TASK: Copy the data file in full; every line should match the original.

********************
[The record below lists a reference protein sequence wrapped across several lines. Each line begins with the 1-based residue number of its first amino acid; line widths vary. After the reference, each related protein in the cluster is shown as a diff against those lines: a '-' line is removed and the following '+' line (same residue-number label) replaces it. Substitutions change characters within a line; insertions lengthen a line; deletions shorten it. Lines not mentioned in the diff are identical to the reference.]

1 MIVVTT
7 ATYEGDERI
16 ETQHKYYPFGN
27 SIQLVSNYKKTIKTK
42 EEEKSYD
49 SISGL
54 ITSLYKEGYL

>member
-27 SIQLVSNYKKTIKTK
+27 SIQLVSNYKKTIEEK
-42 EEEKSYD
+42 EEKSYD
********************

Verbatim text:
[The record below lists a reference protein sequence wrapped across several lines. Each line begins with the 1-based residue number of its first amino acid; line widths vary. After the reference, each related protein in the cluster is shown as a diff against those lines: a '-' line is removed and the following '+' line (same residue-number label) replaces it. Substitutions change characters within a line; insertions lengthen a line; deletions shorten it. Lines not mentioned in the diff are identical to the reference.]

1 MIVVTT
7 ATYEGDERI
16 ETQHKYYPFGN
27 SIQLVSNYKKTIKTK
42 EEEKSYD
49 SISGL
54 ITSLYKEGYL

>member
-27 SIQLVSNYKKTIKTK
+27 SIQLVSNYKKTIEEK
-42 EEEKSYD
+42 EEKSYD